In the food industry, we rely on long-term supply of quality agricultural raw materials. With a modern food supply chain that is vast and complicated, SAI platform founders knew it would require the combined efforts of all the major organisations to have a truly positive effect. We designed SAI to share knowledge and actively communicate best practices. We seek to involve ALL partners along the food chain. And we simultaneously take into account environmental, economic and social aspects of agricultural sustainability.
With this in mind, we set up a SAI project in Aldea Ojercaibal, a village of around 300 families situated about 112 kilometres west of Guatemala City. We were struck by the fact that although local farmer expertise is considerable and the coffee produced is of a consistently high quality, the town is still considered quite poor. Our SAI team went in and identified four key areas where we could help the people of the village to improve their lives: education, water supply, efficient coffee cultivation practices and public health.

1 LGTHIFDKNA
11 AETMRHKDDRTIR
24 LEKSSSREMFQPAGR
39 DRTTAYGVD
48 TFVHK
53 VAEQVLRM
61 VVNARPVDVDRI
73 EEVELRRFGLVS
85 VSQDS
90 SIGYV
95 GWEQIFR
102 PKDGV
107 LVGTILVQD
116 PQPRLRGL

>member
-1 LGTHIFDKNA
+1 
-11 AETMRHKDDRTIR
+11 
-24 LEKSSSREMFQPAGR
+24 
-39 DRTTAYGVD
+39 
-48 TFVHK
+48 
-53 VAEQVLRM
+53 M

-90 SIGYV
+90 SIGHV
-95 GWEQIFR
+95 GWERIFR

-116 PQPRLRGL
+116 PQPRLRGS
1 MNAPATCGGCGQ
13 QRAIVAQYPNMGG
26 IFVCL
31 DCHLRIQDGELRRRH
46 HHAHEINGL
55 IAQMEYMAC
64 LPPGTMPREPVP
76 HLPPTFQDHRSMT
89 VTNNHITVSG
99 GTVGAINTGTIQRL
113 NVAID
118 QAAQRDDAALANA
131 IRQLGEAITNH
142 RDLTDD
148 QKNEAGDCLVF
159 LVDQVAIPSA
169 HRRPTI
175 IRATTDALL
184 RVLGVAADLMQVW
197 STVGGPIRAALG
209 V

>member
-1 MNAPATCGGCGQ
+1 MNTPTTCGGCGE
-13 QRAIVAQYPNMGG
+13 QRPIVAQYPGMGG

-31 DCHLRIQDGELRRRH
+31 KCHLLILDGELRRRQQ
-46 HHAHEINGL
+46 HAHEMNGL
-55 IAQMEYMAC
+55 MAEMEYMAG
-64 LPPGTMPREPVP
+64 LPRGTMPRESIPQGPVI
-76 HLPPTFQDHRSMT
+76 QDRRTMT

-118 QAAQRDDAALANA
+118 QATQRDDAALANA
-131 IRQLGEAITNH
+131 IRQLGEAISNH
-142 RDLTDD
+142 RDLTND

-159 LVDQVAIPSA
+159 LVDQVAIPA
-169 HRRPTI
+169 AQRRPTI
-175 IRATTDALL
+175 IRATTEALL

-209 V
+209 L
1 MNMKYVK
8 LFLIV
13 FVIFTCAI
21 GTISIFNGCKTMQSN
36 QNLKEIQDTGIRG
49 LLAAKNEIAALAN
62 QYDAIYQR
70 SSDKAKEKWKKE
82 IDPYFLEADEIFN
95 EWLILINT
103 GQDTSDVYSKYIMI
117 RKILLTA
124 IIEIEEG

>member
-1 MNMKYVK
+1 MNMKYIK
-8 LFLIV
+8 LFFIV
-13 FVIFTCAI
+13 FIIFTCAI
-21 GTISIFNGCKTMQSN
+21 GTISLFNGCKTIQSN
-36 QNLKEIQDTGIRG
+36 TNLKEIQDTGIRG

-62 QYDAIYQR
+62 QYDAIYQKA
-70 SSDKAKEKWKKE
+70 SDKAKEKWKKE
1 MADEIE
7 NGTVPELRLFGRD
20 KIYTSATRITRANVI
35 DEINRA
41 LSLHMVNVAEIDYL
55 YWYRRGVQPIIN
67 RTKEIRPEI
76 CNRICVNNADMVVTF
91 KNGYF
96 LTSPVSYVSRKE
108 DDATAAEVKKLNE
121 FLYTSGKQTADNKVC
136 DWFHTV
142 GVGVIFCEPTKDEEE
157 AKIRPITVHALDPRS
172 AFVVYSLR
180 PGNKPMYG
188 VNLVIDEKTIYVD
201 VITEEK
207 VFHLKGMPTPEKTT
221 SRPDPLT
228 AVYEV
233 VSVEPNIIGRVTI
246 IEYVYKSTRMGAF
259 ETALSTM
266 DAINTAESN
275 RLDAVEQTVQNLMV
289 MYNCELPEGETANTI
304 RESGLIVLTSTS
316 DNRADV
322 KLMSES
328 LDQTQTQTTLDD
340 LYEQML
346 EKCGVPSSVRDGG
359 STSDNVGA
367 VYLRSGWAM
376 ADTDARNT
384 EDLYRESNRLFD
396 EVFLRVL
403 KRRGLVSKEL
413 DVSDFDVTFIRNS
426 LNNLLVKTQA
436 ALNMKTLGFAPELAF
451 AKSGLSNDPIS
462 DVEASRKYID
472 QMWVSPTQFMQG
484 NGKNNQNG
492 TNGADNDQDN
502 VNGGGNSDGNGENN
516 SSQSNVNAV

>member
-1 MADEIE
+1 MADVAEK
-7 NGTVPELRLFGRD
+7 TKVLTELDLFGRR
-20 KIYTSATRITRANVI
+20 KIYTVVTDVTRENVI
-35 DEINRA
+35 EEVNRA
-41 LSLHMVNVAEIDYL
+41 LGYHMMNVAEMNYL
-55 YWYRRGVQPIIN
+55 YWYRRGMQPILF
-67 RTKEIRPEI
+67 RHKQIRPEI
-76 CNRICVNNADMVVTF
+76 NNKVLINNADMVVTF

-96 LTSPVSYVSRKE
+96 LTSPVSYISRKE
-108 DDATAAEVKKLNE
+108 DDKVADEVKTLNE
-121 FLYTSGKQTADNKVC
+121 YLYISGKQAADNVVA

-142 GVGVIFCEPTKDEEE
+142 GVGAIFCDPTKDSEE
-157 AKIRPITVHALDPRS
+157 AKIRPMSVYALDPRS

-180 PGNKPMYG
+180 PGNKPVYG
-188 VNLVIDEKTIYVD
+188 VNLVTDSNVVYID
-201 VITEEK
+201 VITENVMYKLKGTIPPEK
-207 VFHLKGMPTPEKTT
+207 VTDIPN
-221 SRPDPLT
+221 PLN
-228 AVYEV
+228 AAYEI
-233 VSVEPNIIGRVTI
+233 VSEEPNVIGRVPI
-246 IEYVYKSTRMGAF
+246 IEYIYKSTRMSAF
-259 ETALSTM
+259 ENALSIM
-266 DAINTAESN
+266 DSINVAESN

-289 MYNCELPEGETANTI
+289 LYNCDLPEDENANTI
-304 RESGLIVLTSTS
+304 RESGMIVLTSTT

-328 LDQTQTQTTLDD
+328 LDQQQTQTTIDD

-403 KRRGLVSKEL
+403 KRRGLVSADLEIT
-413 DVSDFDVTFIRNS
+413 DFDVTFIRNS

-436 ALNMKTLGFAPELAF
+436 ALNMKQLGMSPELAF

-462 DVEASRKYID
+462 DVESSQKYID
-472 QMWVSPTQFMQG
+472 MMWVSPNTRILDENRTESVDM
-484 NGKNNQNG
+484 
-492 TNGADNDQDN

Aldea Ojercaibal is a small village, but it has taught us a lot. Now we know the radical difference we can make with incremental changes, and we know how to help others apply them. These learnings will not only continue to help us improve life with the help of responsible agriculture in this part of Guatemala, but also the rest of the world.
To improve education for the children of the village, we helped construct two extra classrooms. We distributed water filters and helped increase drinking water supply by 200%, allowing villagers to have running water 24 hours a day. To improve efficiency of coffee cultivation, we hired a full-time agronomist to demonstrate more responsible practices and improved techniques on 61 volunteer farms.
But perhaps the biggest breakthrough came in the public health sector. Villagers had been cooking on open fires, which is fuel-inefficient, produces high-levels of carbon monoxide in the home, and can cause serious burns, especially among children. The SAI team was able to bring in the ONIL stove, a simple, inexpensive solution that requires about 60% less wood. 250 stoves are now being used in the village, making a major difference to the lives of everyone there.